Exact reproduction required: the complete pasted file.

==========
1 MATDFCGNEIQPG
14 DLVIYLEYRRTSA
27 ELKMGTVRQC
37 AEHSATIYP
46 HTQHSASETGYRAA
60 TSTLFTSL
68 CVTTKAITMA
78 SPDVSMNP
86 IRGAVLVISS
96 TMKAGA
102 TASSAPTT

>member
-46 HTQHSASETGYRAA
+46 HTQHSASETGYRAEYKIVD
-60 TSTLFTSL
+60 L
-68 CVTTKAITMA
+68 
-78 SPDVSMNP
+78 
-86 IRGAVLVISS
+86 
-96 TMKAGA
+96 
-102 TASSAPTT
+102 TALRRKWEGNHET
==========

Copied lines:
1 MATDFCGNEIQPG
14 DLVIYLEYRRTSA
27 ELKMGTVRQC
37 AEHSATIYP
46 HTQHSASETGYRAA
60 TSTLFTSL
68 CVTTKAITMA
78 SPDVSMNP
86 IRGAVLVISS
96 TMKAGA
102 TASSAPTT

>member
-46 HTQHSASETGYRAA
+46 HTQHSASETGYRAEYKIVD
-60 TSTLFTSL
+60 L
-68 CVTTKAITMA
+68 
-78 SPDVSMNP
+78 
-86 IRGAVLVISS
+86 
-96 TMKAGA
+96 
-102 TASSAPTT
+102 TALRRKWEGNHET